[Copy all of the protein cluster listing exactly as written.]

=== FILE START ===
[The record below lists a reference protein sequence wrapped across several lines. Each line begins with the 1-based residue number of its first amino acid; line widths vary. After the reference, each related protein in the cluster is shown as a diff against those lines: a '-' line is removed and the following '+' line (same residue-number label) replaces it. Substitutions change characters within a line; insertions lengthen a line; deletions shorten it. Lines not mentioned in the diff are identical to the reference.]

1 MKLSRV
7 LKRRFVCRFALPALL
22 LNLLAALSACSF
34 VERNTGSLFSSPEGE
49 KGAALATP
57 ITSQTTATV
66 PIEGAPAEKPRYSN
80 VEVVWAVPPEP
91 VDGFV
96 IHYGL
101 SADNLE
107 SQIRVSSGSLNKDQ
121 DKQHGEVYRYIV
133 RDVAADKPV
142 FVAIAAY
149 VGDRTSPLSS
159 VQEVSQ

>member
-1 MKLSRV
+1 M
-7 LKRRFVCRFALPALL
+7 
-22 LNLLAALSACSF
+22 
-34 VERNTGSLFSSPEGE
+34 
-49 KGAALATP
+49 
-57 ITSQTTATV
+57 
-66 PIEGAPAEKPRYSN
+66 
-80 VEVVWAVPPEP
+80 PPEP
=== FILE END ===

[The record below lists a reference protein sequence wrapped across several lines. Each line begins with the 1-based residue number of its first amino acid; line widths vary. After the reference, each related protein in the cluster is shown as a diff against those lines: a '-' line is removed and the following '+' line (same residue-number label) replaces it. Substitutions change characters within a line; insertions lengthen a line; deletions shorten it. Lines not mentioned in the diff are identical to the reference.]

1 MKLSRV
7 LKRRFVCRFALPALL
22 LNLLAALSACSF
34 VERNTGSLFSSPEGE
49 KGAALATP
57 ITSQTTATV
66 PIEGAPAEKPRYSN
80 VEVVWAVPPEP
91 VDGFV
96 IHYGL
101 SADNLE
107 SQIRVSSGSLNKDQ
121 DKQHGEVYRYIV
133 RDVAADKPV
142 FVAIAAY
149 VGDRTSPLSS
159 VQEVSQ

>member
-1 MKLSRV
+1 M
-7 LKRRFVCRFALPALL
+7 
-22 LNLLAALSACSF
+22 
-34 VERNTGSLFSSPEGE
+34 
-49 KGAALATP
+49 
-57 ITSQTTATV
+57 
-66 PIEGAPAEKPRYSN
+66 
-80 VEVVWAVPPEP
+80 PPEP